This functionality can also be used to to extract important relationships from proprietary data sets while not revealing any of the private aspects of these data sets. For example, a proprietary data set may reveal interesting relationships between household characteristics and electric vehicle ownership. With the data provider’s permission, we can extract these relationships out of the proprietary data sets using Bayes Nets, then bring these Bayes Nets into Doppelgänger to apply them to non-proprietary data sets. We will develop and refine these techniques to create representative communities in which planners can test ideas. We need not compromise customer privacy to make better urban planning tools. But to do so we’ll need to change our thinking: we must get used to the concept of experimenting with our ideas in demonstrably representative, but virtual, worlds.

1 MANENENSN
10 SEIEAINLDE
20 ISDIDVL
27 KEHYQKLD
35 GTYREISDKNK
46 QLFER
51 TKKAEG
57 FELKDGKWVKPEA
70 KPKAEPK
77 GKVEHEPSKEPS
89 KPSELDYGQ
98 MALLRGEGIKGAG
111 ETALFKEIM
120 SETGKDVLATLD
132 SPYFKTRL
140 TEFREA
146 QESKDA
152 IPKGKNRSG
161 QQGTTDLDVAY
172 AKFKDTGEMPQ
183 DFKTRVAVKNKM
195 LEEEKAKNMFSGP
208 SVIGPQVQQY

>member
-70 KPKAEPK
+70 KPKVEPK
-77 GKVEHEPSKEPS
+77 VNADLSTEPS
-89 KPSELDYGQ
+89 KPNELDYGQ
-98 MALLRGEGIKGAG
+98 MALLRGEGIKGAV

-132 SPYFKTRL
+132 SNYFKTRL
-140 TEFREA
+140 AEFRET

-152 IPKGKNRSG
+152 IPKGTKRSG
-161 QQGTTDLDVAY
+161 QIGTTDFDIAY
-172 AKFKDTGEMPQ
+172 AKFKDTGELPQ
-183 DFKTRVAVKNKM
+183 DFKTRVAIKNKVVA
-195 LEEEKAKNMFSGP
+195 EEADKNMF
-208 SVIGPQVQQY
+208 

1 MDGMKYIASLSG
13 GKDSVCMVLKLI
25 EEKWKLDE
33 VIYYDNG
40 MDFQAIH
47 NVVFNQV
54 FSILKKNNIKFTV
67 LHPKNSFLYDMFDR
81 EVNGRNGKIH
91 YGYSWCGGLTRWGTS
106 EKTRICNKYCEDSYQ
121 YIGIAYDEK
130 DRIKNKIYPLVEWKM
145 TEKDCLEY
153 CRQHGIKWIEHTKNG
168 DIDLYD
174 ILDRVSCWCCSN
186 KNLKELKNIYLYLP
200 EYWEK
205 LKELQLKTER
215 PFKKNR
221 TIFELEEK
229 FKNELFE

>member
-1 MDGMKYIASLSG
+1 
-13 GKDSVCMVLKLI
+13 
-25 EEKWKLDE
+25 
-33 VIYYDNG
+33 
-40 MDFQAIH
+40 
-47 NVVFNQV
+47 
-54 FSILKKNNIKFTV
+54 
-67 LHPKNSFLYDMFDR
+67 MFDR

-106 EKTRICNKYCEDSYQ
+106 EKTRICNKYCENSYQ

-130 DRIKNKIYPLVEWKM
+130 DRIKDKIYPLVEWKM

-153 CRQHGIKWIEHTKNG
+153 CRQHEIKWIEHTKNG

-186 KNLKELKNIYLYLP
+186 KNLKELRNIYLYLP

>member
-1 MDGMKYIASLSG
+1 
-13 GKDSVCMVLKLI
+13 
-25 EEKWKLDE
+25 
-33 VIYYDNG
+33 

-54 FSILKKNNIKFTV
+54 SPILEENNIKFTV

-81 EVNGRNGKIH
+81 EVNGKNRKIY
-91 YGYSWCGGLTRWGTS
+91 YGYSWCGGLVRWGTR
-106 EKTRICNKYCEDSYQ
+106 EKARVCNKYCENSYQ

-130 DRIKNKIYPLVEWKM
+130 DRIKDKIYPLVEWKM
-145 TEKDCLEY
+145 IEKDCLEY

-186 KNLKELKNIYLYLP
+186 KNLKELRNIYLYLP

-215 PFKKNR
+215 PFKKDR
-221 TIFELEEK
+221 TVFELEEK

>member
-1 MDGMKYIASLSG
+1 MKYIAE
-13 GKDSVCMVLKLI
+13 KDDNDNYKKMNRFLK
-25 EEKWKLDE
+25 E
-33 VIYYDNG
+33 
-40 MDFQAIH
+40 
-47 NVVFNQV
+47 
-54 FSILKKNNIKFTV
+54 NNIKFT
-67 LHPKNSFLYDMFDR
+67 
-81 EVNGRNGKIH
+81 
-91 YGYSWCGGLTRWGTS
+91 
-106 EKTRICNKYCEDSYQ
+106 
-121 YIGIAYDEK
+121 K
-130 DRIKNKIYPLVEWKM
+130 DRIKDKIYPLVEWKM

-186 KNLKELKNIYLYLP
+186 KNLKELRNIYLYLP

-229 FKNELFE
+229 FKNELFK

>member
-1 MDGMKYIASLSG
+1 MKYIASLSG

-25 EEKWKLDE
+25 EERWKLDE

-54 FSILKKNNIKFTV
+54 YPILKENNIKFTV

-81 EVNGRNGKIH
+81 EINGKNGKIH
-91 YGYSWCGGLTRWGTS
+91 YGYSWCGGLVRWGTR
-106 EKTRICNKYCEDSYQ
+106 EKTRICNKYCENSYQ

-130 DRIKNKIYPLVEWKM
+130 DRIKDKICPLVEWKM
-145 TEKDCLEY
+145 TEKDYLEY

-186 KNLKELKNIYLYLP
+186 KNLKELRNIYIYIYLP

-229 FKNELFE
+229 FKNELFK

The second useful application of Bayes Nets is adding variability to a synthetic population. Data sets such as the Census Bureau’s PUMS include a limited set of observed households: PUMS is a 1 percent annual sample of the United States population. A typical approach to population synthesis is to replicate the households observed in the PUMS data over and over to create the right number of households for the subject neighborhood, city, region, or state. Doing this results in the same households with the same characteristics being replicated in the synthetic population. This outcome is undesirable because it understates the variability of characteristics in the community, and this variability may be important to certain urban planning problems. If we build a Bayes Net that captures all of the relevant characteristics of the synthetic population, we can traverse the Bayes Net to create populations with different sets of characteristics.
These features of Bayes Nets have the potential to increase the heterogeneity, representativeness, and usefulness of our synthetic populations, and when combined with helpful models they can improve the effectiveness and efficiency of policy interventions.